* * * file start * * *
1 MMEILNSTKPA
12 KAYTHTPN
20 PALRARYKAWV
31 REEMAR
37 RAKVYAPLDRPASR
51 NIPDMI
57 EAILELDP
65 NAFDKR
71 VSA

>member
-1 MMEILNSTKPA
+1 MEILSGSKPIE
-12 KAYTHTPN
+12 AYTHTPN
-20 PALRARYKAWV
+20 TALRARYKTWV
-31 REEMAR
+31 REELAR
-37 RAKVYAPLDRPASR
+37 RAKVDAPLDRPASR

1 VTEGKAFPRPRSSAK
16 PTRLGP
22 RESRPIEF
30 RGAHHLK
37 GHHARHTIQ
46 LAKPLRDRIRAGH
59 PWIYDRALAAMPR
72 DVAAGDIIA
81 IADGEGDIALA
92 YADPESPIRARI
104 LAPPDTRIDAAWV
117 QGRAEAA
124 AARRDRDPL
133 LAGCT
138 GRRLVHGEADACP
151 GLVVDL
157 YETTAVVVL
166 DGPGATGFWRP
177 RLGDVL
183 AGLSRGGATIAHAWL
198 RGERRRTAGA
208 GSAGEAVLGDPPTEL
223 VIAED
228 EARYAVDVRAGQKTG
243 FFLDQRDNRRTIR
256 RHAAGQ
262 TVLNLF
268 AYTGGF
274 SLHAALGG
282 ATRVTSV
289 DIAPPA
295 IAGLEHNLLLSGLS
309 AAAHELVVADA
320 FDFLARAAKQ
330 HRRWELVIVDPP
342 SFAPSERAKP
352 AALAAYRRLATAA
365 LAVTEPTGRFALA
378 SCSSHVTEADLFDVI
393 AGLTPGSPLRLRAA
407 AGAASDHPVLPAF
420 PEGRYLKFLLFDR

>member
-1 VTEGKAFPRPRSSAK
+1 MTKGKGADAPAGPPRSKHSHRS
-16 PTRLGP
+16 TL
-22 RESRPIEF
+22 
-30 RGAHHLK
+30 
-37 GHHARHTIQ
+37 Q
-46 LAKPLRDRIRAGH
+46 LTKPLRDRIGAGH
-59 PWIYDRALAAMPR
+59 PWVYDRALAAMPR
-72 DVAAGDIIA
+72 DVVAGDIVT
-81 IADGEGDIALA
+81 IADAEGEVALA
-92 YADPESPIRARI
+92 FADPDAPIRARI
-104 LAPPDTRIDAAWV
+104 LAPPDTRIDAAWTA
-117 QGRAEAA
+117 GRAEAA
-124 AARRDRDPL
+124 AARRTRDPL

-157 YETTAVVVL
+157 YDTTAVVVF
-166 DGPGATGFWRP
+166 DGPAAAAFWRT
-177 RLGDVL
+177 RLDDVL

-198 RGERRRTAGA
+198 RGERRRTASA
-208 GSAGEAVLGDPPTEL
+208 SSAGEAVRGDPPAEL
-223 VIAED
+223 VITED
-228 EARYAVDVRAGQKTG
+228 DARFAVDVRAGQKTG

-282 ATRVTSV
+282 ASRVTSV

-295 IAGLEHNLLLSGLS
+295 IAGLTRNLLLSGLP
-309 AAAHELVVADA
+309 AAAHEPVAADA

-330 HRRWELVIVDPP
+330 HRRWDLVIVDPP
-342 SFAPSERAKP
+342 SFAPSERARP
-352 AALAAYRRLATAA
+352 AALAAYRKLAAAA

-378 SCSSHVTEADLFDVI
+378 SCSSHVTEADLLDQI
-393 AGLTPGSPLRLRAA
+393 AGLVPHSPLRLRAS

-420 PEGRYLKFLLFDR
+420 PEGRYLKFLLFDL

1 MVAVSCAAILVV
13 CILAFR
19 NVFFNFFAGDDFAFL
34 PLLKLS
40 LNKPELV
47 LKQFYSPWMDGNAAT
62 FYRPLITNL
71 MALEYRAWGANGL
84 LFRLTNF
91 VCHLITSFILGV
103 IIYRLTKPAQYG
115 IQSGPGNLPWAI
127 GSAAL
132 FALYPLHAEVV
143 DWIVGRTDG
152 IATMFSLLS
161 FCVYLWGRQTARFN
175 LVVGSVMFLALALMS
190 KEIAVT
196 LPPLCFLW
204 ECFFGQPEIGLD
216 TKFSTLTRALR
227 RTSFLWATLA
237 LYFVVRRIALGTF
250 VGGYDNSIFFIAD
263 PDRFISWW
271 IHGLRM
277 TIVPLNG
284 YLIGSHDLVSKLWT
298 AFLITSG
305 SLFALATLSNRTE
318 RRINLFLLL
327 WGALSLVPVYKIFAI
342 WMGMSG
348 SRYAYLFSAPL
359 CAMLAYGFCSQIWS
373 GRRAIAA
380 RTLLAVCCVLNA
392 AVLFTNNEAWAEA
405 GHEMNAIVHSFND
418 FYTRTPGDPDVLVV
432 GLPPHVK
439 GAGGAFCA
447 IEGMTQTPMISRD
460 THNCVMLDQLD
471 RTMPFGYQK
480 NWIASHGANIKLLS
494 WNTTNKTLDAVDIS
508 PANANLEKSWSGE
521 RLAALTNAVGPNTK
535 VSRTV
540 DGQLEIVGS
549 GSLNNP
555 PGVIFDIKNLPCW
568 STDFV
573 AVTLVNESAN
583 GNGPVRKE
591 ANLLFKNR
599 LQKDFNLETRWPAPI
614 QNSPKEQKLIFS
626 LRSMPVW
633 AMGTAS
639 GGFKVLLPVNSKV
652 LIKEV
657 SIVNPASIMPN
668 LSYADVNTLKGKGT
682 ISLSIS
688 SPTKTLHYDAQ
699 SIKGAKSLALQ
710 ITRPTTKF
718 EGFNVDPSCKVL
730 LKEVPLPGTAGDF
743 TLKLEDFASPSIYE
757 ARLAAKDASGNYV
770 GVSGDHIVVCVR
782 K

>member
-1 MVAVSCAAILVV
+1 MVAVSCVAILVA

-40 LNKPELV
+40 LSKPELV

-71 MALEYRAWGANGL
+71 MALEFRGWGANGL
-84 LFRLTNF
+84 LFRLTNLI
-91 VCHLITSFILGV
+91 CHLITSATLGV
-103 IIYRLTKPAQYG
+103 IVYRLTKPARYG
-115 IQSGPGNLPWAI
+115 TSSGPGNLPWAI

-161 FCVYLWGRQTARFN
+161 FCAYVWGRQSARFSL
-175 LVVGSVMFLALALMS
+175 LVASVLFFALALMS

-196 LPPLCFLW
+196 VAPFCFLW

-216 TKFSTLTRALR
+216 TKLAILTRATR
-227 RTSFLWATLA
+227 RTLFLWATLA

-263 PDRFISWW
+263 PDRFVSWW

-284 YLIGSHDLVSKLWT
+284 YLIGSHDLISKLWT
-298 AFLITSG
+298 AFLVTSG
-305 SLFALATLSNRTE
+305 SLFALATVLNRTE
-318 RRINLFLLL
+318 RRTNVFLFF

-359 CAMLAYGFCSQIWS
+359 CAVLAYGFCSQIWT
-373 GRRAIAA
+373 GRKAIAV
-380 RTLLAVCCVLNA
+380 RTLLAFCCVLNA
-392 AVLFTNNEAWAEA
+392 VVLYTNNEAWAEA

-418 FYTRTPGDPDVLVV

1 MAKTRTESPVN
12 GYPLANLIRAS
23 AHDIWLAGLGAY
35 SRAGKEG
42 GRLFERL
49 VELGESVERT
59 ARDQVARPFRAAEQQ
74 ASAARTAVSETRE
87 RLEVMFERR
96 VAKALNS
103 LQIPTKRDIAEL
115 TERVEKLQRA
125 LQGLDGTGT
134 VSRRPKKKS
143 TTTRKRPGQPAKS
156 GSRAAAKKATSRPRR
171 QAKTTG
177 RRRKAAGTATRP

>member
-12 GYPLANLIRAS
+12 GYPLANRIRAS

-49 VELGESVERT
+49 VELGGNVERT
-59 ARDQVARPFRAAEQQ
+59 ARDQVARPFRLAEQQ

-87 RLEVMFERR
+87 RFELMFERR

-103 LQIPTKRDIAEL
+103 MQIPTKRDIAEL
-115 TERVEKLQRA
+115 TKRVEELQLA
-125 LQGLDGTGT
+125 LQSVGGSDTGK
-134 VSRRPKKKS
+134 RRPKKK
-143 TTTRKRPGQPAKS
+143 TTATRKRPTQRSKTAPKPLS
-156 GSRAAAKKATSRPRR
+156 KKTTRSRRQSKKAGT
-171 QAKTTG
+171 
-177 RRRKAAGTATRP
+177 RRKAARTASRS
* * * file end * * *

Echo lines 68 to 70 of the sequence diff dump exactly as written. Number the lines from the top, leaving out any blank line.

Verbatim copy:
-22 RESRPIEF
+22 
-30 RGAHHLK